Contentious LGBT Non-Discrimination Ordinance Before City Council Tonight
On any given Monday the Charlotte City Council considers dozens of measures. Tonight, it will have just one.
It’s a proposal to broaden the city’s anti-discrimination ordinance to include sexual orientation, gender identity and gender expression. The move is contentious. Council members have been swamped with emails and phone calls trying to sway their vote.
It’s been said the city of Charlotte is most segregated on Sunday mornings. Recently, the fault lines have been less about race than about whether or not protections for gay, lesbian and transgender people should be codified into city code.
"This has raised more controversy in Charlotte than anything else in recent years," says Nancy Kraft, pastor at Holy Trinity Lutheran Church.
On Sunday, she told congregants she just doesn't understand how anyone could oppose the measure. "It feels mean and hateful to me," and added, "what makes me crazier is seeing such injustice being perpetrated by people who claim to follow Jesus."
Last week, Reverend Mark Harris at First Baptist Church in Charlotte said the city council is "trying to make protected classes out of purely abnormal behavior."
Both Reverend Harris and Pastor Kraft have done more than just preach to their faithful. They are both activists on this issue. Both have joined dozens of other clergy members in signing letters to the city council either for or against the expansion of the non-discrimination ordinance.
What the ordinance would do
First, it would make it illegal in Charlotte for taxi drivers, restaurants, or any commercial business from discriminating against customers who are gay, lesbian or transgendered.
Seventeen states and more than 200 cities and counties across the country have enacted similar laws. It makes sense for Charlotte to do the same, says Chris Sgro, executive director of the gay and transgender rights group Equality NC.
After all, he says Charlotte is one of the 20 largest cities in the country, "and of the top 20 population cities in the country," he says, "all of them but Memphis, Jacksonville and Charlotte have these protections."
Under Charlotte’s proposed ordinance, companies found to discriminate would be subject to a fine and could be barred for two years from getting any city contracts.
But that is its own form of discrimination, says Tami Fitzgerald, executive director of the North Carolina Values Coalition, a group opposed to the measure. "It leads to religious discrimination by the city because it automatically discriminates and excludes businesses that have religious beliefs."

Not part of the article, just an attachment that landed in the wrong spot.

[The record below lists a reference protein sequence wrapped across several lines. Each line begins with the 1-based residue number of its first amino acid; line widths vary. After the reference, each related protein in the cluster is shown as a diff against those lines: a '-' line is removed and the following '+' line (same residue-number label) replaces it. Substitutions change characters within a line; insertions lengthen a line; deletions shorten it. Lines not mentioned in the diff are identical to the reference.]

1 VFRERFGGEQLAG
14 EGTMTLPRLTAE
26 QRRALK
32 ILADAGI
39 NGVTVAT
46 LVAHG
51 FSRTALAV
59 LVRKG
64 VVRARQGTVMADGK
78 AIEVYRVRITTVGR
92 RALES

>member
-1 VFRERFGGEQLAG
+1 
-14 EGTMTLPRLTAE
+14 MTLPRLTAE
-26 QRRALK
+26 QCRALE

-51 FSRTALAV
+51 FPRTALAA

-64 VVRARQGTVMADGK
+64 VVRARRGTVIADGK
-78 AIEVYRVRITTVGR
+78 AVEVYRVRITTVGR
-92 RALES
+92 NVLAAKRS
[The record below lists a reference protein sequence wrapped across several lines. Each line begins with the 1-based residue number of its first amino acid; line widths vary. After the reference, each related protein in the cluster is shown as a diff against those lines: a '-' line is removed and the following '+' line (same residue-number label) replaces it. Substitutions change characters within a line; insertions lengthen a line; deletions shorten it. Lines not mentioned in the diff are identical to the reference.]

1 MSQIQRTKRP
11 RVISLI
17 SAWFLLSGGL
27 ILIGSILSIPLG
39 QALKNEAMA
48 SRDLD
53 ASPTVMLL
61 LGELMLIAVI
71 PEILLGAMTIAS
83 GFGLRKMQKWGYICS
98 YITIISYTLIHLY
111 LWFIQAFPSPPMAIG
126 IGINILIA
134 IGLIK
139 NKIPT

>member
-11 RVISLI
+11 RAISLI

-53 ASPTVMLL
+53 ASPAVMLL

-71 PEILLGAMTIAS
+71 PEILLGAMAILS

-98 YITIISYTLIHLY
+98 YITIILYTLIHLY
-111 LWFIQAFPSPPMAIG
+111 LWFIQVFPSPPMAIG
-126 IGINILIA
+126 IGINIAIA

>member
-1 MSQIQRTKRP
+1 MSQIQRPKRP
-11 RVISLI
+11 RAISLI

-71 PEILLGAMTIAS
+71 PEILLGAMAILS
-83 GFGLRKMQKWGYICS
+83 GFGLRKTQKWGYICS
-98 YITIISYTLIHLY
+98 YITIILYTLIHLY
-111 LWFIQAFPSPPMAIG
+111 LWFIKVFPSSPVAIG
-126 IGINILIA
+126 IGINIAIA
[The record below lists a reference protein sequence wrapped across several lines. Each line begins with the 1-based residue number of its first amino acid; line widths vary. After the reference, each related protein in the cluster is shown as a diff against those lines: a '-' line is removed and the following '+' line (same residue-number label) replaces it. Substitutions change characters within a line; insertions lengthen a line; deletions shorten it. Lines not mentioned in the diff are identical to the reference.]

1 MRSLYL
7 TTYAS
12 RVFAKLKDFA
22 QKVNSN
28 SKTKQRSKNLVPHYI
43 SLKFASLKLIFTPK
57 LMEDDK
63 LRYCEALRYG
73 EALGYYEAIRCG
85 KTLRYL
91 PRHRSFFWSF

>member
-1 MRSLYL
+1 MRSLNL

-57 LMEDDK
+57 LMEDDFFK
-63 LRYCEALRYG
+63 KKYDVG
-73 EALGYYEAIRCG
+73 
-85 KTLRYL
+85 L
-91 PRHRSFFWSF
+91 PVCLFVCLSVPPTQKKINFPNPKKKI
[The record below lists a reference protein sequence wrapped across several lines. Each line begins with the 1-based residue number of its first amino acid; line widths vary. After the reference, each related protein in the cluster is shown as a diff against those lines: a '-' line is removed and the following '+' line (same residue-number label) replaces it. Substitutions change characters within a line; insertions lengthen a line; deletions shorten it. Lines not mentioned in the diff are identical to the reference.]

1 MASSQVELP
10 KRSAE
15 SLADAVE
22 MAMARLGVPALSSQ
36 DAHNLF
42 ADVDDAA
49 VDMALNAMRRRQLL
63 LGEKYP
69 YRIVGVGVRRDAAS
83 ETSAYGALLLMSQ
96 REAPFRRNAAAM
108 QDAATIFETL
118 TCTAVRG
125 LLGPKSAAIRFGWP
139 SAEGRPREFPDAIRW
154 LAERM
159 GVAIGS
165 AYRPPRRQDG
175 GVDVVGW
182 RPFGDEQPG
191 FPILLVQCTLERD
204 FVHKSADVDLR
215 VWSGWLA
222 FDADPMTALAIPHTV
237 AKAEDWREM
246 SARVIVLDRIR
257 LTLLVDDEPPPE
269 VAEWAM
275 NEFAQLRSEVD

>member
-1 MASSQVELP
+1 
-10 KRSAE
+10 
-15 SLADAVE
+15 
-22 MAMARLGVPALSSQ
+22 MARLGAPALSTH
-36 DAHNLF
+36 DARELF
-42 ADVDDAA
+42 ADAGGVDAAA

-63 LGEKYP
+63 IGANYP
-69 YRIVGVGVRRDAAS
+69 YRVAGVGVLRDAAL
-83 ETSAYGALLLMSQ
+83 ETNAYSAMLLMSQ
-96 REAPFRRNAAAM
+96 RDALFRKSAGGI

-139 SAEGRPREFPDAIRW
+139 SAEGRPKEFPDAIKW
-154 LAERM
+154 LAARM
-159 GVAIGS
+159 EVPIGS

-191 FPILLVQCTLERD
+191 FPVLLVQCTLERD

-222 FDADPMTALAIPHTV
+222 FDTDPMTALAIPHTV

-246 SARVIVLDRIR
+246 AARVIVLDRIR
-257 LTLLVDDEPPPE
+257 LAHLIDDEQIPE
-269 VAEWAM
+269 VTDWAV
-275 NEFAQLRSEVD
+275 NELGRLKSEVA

And therefore, she says, it runs afoul of the U.S. Constitution. Fitzgerald adds the 1964 Civil Rights Act already creates a number of protected classes – based on race, gender, national origin and disability.
"However, there is no inclusion for sexual orientation or gender identity. In other words, for sexual behavior."
Chris Sgro of Equality NC finds these arguments problematic. "It’s not discrimination. Protecting those who are discriminated against, is not discrimination."
Sgro is quick to point out what happens at a business counter, or with a city contract, isn’t the focus of those opposed to this measure. "Restrooms are certainly the lynch-pin that they’ve grabbed onto for their opposition."
Besides banning discrimination by businesses, the proposal would allow a transgender person to use the public restroom of their choice, regardless of anatomy. While at least six cities in North Carolina ban employment discrimination on the basis of sexual orientation or gender identity, Charlotte would be the state's first city to include this bathroom provision. That is why this attack ad refers to the measure as the "bathroom bill":
I’d be really scared if a man shared a private bathroom with my daughter. But that nightmare could become a reality right here in Charlotte if we don’t speak up quickly
This ad was paid for by the conservative group Faith Matters NC.
"This ordinance will allow sexual predators to pose as transgendered males or females and wait in bathrooms for unsuspecting victims," argues Tami Fitzgerald of the North Carolina Values Coalition.
That is simply fear-mongering, says Chris Sgro. "It's already illegal to be a sexual predator or to prey on someone in a restroom in any fashion."
And, as he points out, this ordinance doesn’t change those existing laws.
"The only thing this will do is make sure trans people who already use the bathroom of the gender with which they identify are not able to be harassed when doing so," Sgro says.
That fear, rational or irrational, will likely be front and center at the Charlotte City Council meeting tonight.